Justin McGuirk. Dreaming of Year Zero

In the grey areas of “social innovation”, policy experts and computer hackers are adopting a design ethos to rethink intractable social problems. Nothing embodies the merging of these two phenomena in the field of design quite like open-source design.

After the financial crash of 2008 there were endless exhortations not to let a good crisis go to waste. Change, everyone from the Obama campaign to the op-ed pages agreed, was the order of the day. Six years later, with the Dow Jones at a record high, CEOs continuing to earn thousands of times what their employees do and austerity policies pulling the rug from under the poor, it is clear that nothing changed. Nothing except change itself.

“Disruptive innovation” is the new mantra of the tech start-ups, as well as the buttoned-up corporates that look to them for clues. Change is a fetish. Disruption is no longer a means to an end but the end itself. That ethos has certainly infiltrated the design world but there are also less mercenary symptoms of disaffection. There is the return to craft, with all the nostalgia, romantic idealism, and longing for authenticity that accompanies it. There is the Maker movement, and its techno-deterministic ambitions to be a counterculture. And finally there is the rise of social design, or “design for the other 90%”. These diverse phenomena, which can be rolled up into a single zeitgeist with the global protest movement as its background music, are scratching at the door of a paradigm shift. Though far from nihilistic, the new generation has a punk-like desire to rip it up and start again.

The notion of breaking with the past to usher in a new era is certainly not new to design. Nor is the belief that design can transform society. Both tenets were at the core of the modernist project. But the difference today is that design has morphed into a meta-discipline that sees openings everywhere, vast fields of influence at its feet. This may be down to a modish moment or the innate elasticity of the word itself, but it seems there is almost nothing anymore that does not fall within design’s purview. Thus, without blinking, one can talk of designing governance, of redesigning institutions, of social innovation and system design, all in the same breath. Objects themselves are so 20th century; it’s the very network, the source code, the ether, that are up for grabs. Designers – a certain breed at least – have wandered into the corridors of power. And there, change can be fundamental and not just aesthetic.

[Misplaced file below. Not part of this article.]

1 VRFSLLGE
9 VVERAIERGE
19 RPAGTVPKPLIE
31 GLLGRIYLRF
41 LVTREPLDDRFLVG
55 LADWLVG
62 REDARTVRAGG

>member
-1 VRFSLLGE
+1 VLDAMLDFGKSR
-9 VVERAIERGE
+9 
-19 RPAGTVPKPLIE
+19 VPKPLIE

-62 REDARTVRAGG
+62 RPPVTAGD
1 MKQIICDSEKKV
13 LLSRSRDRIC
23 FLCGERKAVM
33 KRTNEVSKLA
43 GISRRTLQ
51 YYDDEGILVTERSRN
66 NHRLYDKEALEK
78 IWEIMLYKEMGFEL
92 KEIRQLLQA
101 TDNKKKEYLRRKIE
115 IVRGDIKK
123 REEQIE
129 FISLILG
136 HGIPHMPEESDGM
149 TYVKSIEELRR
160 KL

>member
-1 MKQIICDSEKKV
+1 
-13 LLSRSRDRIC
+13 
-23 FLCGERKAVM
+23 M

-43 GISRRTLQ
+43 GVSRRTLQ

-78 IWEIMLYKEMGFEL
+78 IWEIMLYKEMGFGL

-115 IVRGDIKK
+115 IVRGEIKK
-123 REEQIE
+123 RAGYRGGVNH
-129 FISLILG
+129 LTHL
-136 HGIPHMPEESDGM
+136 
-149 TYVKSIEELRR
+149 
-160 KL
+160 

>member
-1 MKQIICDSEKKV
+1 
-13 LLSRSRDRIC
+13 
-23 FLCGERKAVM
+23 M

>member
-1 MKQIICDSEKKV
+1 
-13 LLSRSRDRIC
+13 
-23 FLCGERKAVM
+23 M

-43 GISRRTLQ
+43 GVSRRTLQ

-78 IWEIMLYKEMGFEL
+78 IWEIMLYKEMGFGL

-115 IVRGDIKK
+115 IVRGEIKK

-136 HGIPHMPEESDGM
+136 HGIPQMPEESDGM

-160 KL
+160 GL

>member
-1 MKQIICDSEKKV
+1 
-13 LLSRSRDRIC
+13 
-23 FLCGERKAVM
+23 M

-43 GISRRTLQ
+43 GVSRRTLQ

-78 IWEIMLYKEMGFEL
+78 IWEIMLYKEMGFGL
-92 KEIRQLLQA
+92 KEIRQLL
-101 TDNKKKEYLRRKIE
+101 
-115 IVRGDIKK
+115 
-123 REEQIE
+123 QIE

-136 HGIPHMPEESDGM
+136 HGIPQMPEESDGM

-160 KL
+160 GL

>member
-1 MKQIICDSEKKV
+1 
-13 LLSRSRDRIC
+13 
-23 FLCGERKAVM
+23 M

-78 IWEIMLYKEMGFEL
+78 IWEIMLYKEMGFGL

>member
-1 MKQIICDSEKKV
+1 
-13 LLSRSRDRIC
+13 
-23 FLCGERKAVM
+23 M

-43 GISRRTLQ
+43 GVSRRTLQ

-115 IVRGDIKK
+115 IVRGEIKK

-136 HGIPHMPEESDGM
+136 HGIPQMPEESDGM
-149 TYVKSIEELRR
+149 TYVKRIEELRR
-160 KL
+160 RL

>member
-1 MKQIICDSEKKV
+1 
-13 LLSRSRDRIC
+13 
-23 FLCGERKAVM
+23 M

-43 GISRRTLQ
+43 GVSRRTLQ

Since the context for this essay is a biennial in Ljubljana, it seems appropriate to illustrate the theme with a Balkan case study. Earlier this year there were protests across Bosnia and Herzegovina. The triggers were numerous and endemic, a catalogue of corruption, mass unemployment and political incompetence. But the root cause was fundamental: a system of governance that was designed to fail. As part of the peace brokered at the end of the Bosnian War of the 1990s, the Dayton Agreement produced a constitution that was simply unworkable. Imagine a political system that revolves around three heads of state chosen from the three main (and mutually suspicious) ethnic groups who are required to agree unanimously on any matters of policy before they can be implemented. Throw in a top-heavy bureaucracy that yields 180 government ministers and what you have is a policy that is not just fundamentally flawed but lumbering.

The popular protests resulted in pitched battles with the police and the burning down of several government buildings, but alongside the outpouring of rage they planted one crucial seed of optimism. This was the citizen plenums. In the capital, Sarajevo, and several other cities, citizens gathered in community halls to draw up their lists of demands. In effect, it was the citizenry’s first real taste of direct democracy. It was the rediscovery of political agency. And while they achieved some limited goals, if they had had their way – or if the EU had been on their side – they would have scrapped the government and rewritten the constitution from scratch. A fresh start – year zero.

Now, am I over-stepping the mark by including that vignette in an essay about design? Am I taking semantic liberties with phrases like “designed to fail”, or by insinuating that the citizen plenums were a nascent design project? Your view will probably depend on whether you are one of the new breed of design evangelists or more of a traditionalist. It’s true that they certainly don’t teach you how to design a system of governance in design school. And I’ve encountered design students who are sick to their high teeth of being told that “everything is design”, or that somehow their practice might be more strategic than object-based. Nevertheless, one can do a lot worse than apply a design methodology to smooth out tangled or dysfunctional systems. And it’s happening all the time.

In the grey areas of “social innovation”, policy experts and computer hackers are adopting a design ethos to rethink intractable social problems. One example is the unMonastery initiative in Matera, southern Italy. Here, a group of would-be social innovators have holed themselves up in something like a secular monastery. Their aim is to tackle the challenges facing this little medieval town, which happen to be the same challenges facing medium-sized cities across Europe: high unemployment, empty property and austerity-hit public services.